Brooke described the internet as ‘managed chaos’ without a central authority, although it is in the process of becoming controlled by a few giant companies (such as Apple and Google) which will create a concentration of information.

She points out that although no single government or state has control over the internet as a whole, politics is becoming more and more involved in policing their country’s access to content.

Some superpowers are becoming more powerful than others at controlling content across the whole web. The USA in particular is often seen as overstepping their boundaries in terms of controlling cyberspace, such as the Megavideo shutdown .

“Has copyright become the new censorship?”

Brooke asked part-way through the talk, stressing that originally copyright was a way for a creator to profit from their art- it was not intended to prevent access to that work for future generations.

An audience member asked her why, as she is a Freedom of Information activist, should people pay for her book. She replied that her time is valuable and her ability to write books hinges on people buying them, but she wouldn’t make money on it indefinitely and she would like more freedom to post sections or other content from it online.

The conversation also turned to her job as an investigative journalist. She said that the challenge of the internet is that there is so much information thrown up that finding the valuable information is difficult. A journalist’s job is to gather that raw material and try to verify what is and isn’t fact, it’s about gaining perspective.

One of the consequences of the decline in funding for print news outlets, and the low funding of online news outlets, is that investigative journalism is being cut and underfunded. This decline means that instantaneous, knee-jerk journalism is becoming a big problem – a story can now reach across the world before the first fact-check has been completed.

Brooke did not suggest that she had answers for any of the difficulties with copyright law, in fact she said “I don’t know how to find funding for my next project”.

The publishing industry, as well as every other industry which creates digital content in any form, needs to find a way of enabling people to share their work whilst earning enough to keep making it.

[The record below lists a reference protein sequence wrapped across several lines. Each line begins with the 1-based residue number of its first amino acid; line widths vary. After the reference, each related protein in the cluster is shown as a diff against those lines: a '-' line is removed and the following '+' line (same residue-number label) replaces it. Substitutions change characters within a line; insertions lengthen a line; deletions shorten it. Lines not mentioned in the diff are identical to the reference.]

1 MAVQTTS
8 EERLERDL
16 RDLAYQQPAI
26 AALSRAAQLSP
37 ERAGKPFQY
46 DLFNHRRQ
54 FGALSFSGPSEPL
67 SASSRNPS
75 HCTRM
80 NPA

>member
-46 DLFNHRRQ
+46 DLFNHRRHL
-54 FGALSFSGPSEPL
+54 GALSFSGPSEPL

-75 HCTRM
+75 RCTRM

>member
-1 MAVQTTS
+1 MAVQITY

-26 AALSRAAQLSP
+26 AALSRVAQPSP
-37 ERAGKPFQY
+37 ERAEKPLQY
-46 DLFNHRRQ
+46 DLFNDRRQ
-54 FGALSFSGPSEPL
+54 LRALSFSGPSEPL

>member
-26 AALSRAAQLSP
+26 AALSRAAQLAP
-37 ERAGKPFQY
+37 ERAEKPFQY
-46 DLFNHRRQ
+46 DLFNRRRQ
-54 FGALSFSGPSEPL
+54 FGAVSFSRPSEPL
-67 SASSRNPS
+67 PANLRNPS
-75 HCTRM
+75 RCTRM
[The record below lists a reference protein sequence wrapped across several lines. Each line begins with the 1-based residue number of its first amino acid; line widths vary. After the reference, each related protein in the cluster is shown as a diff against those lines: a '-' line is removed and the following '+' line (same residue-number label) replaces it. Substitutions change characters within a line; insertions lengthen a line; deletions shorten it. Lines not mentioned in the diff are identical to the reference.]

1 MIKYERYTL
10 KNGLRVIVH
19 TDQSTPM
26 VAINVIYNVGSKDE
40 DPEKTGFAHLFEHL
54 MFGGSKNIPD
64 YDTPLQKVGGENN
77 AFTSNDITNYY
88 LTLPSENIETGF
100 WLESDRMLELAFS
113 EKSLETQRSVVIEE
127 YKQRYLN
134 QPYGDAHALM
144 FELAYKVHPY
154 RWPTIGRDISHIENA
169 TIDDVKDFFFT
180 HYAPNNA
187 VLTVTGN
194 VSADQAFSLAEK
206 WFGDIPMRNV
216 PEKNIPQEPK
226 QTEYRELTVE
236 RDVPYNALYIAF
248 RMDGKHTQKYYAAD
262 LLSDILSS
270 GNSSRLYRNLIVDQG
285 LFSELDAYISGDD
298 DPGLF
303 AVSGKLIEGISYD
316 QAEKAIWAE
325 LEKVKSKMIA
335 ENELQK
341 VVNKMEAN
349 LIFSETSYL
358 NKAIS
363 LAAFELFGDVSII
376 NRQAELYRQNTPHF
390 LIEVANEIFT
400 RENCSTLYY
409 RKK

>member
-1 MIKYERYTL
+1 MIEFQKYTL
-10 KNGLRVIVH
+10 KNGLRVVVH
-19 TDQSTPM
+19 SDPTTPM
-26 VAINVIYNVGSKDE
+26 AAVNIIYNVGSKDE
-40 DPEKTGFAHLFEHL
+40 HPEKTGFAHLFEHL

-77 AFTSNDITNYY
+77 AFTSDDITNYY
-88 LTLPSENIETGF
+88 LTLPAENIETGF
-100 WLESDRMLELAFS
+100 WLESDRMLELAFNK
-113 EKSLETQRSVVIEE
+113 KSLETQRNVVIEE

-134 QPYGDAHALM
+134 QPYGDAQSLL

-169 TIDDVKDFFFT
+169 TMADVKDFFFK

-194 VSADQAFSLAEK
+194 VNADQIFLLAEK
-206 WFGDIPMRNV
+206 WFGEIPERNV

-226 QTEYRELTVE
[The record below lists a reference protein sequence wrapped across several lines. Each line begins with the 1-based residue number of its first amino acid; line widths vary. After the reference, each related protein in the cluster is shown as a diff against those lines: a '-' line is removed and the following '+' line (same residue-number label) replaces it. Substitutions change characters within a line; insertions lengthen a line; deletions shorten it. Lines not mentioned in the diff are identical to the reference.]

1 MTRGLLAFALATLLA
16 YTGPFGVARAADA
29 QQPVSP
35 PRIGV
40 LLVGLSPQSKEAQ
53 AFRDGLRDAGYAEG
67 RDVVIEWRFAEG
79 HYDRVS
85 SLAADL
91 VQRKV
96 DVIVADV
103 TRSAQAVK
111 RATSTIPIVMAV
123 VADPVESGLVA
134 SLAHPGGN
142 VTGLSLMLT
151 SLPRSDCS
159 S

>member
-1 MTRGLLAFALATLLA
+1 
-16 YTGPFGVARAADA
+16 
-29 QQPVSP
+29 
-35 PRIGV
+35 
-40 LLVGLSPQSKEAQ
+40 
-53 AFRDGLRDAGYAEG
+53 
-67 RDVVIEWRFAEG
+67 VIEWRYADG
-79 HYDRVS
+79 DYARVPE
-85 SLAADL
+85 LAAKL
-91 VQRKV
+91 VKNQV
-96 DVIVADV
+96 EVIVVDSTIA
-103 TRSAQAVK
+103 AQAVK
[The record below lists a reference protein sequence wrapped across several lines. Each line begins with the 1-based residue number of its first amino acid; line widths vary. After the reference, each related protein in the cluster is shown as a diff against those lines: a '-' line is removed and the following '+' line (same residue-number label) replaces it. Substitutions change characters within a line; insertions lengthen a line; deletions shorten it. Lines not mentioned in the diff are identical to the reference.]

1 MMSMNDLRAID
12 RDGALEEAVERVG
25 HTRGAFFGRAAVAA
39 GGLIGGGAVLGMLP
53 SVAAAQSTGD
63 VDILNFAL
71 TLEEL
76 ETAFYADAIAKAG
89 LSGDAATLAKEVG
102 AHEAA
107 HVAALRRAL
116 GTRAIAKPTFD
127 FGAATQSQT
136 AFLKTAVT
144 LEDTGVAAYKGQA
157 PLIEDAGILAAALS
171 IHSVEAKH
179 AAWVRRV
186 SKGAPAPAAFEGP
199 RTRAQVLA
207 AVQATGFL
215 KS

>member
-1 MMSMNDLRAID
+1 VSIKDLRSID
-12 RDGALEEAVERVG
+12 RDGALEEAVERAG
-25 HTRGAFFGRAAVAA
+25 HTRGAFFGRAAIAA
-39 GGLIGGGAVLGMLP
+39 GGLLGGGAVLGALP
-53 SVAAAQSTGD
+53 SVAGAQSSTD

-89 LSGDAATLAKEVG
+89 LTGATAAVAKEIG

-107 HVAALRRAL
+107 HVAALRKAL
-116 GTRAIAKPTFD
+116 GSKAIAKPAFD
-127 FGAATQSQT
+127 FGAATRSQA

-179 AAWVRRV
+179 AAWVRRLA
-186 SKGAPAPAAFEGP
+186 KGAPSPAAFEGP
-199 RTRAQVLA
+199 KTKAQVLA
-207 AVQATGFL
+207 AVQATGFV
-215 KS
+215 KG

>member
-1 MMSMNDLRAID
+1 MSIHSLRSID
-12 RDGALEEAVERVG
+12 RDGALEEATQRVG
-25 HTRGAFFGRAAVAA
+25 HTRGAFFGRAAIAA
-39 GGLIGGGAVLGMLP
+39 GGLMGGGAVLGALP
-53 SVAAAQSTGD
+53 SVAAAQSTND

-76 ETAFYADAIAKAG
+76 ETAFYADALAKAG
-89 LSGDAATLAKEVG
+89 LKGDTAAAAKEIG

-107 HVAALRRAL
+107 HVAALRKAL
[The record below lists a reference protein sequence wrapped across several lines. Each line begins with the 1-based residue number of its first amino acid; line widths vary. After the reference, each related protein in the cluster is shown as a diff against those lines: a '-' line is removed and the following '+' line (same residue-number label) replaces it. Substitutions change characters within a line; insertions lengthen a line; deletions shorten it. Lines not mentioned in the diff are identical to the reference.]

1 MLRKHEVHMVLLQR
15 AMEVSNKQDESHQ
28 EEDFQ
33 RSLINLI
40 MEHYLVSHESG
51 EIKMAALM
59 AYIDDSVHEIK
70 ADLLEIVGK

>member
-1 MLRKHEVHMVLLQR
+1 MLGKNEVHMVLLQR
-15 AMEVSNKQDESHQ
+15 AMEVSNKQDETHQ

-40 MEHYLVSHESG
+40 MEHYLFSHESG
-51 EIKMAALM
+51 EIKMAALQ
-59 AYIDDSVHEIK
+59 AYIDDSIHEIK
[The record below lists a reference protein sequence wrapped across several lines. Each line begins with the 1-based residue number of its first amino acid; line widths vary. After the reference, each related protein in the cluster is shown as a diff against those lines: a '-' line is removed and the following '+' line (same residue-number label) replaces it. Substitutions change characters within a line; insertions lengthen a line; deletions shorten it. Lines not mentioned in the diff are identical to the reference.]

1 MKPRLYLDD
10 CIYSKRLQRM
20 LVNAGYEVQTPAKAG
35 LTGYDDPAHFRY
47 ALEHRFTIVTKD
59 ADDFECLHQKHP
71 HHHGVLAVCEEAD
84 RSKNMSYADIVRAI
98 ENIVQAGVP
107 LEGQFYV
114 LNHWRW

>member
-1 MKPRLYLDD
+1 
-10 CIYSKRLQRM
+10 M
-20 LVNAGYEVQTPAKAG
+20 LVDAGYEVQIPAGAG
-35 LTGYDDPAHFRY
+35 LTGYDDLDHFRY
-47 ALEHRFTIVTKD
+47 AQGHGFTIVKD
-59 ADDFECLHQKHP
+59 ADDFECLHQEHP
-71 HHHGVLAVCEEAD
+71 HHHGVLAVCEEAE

After talking about such an interesting woman for so long, I can’t help but mention that  it’s International Women’s Day

(The video is from here.)

The image based social network Pinterest has become insanely popular incredibly fast over the past few months. So of course there has been much fevered discussion about how it can be used by the publishing industry.

Many publishers including Bloomsbury, Penguin and Harper Teen are already making the most of the site and this article from The Bookseller (which I found via @KatieFQ) highlights the importance of sites like Pintrest for marketing books.

The article points out that

“according to Shareaholic, Pinterest now drives more referral traffic than YouTube, Reddit, Google+ and LinkedIn”

making it an indispensible tool for promotion. Surely, only a fool would not rush into this network of selling gold…

Or should they? The internet has recently been ablaze with the news that Pinterest has some seemingly sneaky clauses in their terms and conditions

What we have to remember is that many, many sites have privacy clauses we don’t expect when we sign up to them. Because Pinterest has worded theirs in a relatively simple way, people have noticed that they state:

“By making available any Member Content through the Site, Application or Services, you hereby grant to Cold Brew Labs a worldwide, irrevocable, perpetual, non-exclusive, transferable, royalty-free license, with the right to sublicense, to use, copy, adapt, modify, distribute, license, sell, transfer, publicly display, publicly perform, transmit, stream, broadcast, access, view, and otherwise exploit such Member Content only on, through or by means of the Site, Application or Services.”

The use of the terms ‘sell’ ‘royalty-free’ and ‘exploit’ in reference to member owned/created content has certainly got people in a tizzy. There have, of course, been a lot of people accusing Pinterest of taking the (picture of the) biscuit.

The most important thing to consider is that this clause is not so different from those hidden in the terms of service for most other sites. Yes, that’s including the terms of service for Facebook and Twitter. People are often shocked when they’re made aware of the rights companies hold to our content on the internet.  But this doesn’t necassarily mean all social media platforms are out of the question for marketing. It certainly doesn’t mean anyone should be afraid of Pinterest.

This video, from Tech Tonic, gives a great overview of the issue, specifically relating to Pinterest:

Pinterest and Your Rights

Within reason, that there is little legal or financial reason not to advertise and promote your products on Pinterest. Especially if you are already doing those things on other social media sites. But be sure to read the terms of service, or at least google for someone who has.